(I reviewed the first Mardock Scramble film in Neo magazine, Uncooked Media, below. My reviews of the second and third films are linked underneath.)
In a future New York where cars drive on air and technology resembles magic, a wretched fifteen year-old girl’s life comes to a terrible end – only for her to return from the dead as a bloody avenger. Rune Balot, abuse victim and child prostitute, falls victim to her sugar daddy, the psychopath and money-launderer Shell-Septinos. Then she awakes to find herself remade by a scientist, with telekinetic powers and the chance to kill… and kill… and kill.
When Redline was released, some fans saw the film as an return to outrageous anime, to the kind of work that got anime noticed in Britain twenty years ago. No more moe cuteness, no more Ghibli charm, no more mostly bloodless hero’s journeys. No, we’re talking anime that ordinary, non-fan viewers wouldn’t watch comfortably. Instead, they’d say “What the heck is this?” and bail out. Redline was loud and brash and it pummelled the eyeballs, but it didn’t have the sex, gore and nastiness that made anime headline news in ‘90s Britain, when the Daily Star demanded “Snuff Out These Sick Cartoons!” Step forward, Mardock Scramble.
It’s an anime that features rape, incest, serial killer hordes, and livid violence dealt out by psychos and avengers alike. Mardock Scramble is released just as mainstream pop-culture has caught up in Britain. You can find all the above elements in the recent film, The Girl with the Dragon Tattoo. Both films are sexy action-thrillers whose attractive heroines undergo sickening horrors, which some viewers will find just sick. Anime has been drawn to this twilight territory for decades. Older fans will think of Overfiend, Kite and the original Ninja Scroll.
More prosaically, Mardock Scramble is a hero origin story, with loud echoes of Ghost in the Shell. The luckless girl prostitute Balot is fried alive in a car explosion, then reborn naked in a vat of liquid, to be greeted by a Frankenstein-style scientist, Doctor Easter. (His scariest line: “With 800 corpses to fiddle with, I’m like a kid in a candy store!”) In her new state, Balot can manipulate machinery, screw with traffic lights, possess people’s voices and even shoot bullets from the air.
The talking mouse is a bigger surprise, especially when it turns into a gun. It’s an experiment called Oeufcoque, and it’s a caring, wise guardian to Balot, his grave voice only making him cuter. Forget Stuart Little comparisons. Oeufcoque is oddly reminiscent of the talking car KITT in the old TV show, Knight Rider; you could also compare him to the shapeshifting animal “daemons” that complement the human characters in the novels by Philip Pullman. Balot loves Oeufcoque because he’s masculine yet non-sexual; it’s a common mix in anime, but cleverly worked out here. (There’s a particularly poignant scene where Oeufcoque is mortified because Balot picked him up by his tail.)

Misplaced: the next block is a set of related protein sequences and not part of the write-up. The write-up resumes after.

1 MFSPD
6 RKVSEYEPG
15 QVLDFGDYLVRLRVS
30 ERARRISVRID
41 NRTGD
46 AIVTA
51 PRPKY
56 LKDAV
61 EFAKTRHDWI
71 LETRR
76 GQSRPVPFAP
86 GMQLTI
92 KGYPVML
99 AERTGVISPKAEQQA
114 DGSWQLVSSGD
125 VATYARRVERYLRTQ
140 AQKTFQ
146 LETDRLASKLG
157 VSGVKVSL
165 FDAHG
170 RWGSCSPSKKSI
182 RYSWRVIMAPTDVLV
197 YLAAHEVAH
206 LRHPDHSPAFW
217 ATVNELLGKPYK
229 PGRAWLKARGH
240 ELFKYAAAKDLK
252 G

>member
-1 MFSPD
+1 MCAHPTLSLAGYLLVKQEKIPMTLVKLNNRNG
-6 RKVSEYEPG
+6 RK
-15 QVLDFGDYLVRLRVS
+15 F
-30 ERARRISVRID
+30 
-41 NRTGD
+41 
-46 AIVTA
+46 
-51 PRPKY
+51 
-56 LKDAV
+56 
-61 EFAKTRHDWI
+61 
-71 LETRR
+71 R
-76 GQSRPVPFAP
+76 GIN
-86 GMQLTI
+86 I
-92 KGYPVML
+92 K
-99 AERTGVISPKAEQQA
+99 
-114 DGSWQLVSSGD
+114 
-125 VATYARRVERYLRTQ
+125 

Doctor Easter is less interesting, at least in the first film. So far we only have a fuzzy idea of how he operates, and who he answers to. Unlike many SF anime, Mardock Scramble isn’t into teams or command structures; the emphasis is squarely on Balot’s alienation from society. The story includes a very uncomfortable trial sequence, in which Balot confronts Shell-Septinos and is interrogated on her own past history. Whatever you think about rape trials in Britain, you’ll be shocked by the attitudes in this sequence, with lawyers openly blaming Balot for the ordeals she suffered as a child.
The author Ubataka says he’s out to criticise Japan’s attitudes to women, though not everyone will agree. The script goes out of its way to engage with misogyny, with Balot even accusing Doctor Easter of raping her (we’re a long way from Astro Boy). Balot also reflects on the hypocrisies of male views of prostitutes; when asked by a patronising policeman which “lucky fella” took her virginity, she says flatly that it was her father, adding, “Don’t you ever think about touching your daughter?” She makes other confrontational comments, rarely heard from anime girls (“You men are always saying you know you wanted it too.”) But the pictures undermine the script. Balot is frequently shown nude – sometimes tastefully, sometimes luridly – or wearing thigh-flashing outfits while she trips back to past rapes.
As with Mardock’s anime predecessors (Ninja Scroll et al), you have to accept these queasy contradictions as a package, or not at all. The uncomfortable themes, though, put an interesting new focus on old SF tropes. The killer Shell-Septinos has his memories wiped clean after each new rape-killing, so that sex for him is literally a petite-mort and double suicide. The manipulation of memory has been in cyberpunk ever since Blade Runner. In Mardock Scramble, though, it’s given a heartbreaking extra twist: the tortured Balot would do anything to be rid of her memories.
Actionwise, the bangs and crashes are mostly kept back for the last ten minutes, but believe us, it’s an impressive finale, drenched with old-school gruesome details (Severed fingers! Bleeding guns!). The art, by the previously second-string GoHands studio, is solid and well-composed with moody blue-green palettes, though the quality drops out in a badly-edited car chase featuring vehicles out of a Sega game. The character animation is bland, but the Japanese voices and music are both excellent. Balot has the voice of Megumi Hayashibara, famed as Rei in Evangelion, who once declared that, “I am not your doll.” The next two Mardock Scramble episodes will tell if Balot can grow past the gunplay and fetish outfits.
(My review of the second Mardock Scramble film, and my review of the third, are both available on the Neo magazine website. I also wrote a piece on the manga version of Mardock Scramble – drawn by Yoshitoki Oima, who went on to create A Silent Voice – for the MangaUK website.)